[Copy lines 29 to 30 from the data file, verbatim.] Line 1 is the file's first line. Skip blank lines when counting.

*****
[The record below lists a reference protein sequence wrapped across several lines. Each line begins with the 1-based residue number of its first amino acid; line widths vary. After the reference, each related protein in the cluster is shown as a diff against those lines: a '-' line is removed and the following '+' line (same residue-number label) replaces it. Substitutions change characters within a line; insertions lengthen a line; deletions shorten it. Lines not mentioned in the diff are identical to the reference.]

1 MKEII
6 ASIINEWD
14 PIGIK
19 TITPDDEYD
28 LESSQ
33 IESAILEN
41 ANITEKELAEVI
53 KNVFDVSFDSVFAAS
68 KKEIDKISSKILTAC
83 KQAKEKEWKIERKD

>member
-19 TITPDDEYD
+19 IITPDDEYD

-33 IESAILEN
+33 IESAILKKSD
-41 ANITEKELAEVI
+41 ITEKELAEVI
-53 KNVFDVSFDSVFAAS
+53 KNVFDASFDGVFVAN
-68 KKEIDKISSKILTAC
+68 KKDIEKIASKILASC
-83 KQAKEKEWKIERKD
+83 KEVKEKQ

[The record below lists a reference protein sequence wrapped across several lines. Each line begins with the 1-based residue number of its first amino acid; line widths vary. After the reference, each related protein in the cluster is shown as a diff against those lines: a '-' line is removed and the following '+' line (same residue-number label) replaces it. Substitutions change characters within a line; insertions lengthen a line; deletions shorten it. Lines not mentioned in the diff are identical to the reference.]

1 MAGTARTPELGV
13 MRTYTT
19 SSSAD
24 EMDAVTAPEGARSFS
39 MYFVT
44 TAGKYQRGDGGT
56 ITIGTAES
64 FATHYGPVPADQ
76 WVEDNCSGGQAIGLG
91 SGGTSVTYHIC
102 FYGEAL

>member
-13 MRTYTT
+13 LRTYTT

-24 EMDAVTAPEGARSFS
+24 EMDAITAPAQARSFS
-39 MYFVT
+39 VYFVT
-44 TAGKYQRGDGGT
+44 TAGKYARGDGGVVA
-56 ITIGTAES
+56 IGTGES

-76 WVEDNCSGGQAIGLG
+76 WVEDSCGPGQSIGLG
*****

24 EMDAVTAPEGARSFS
39 MYFVT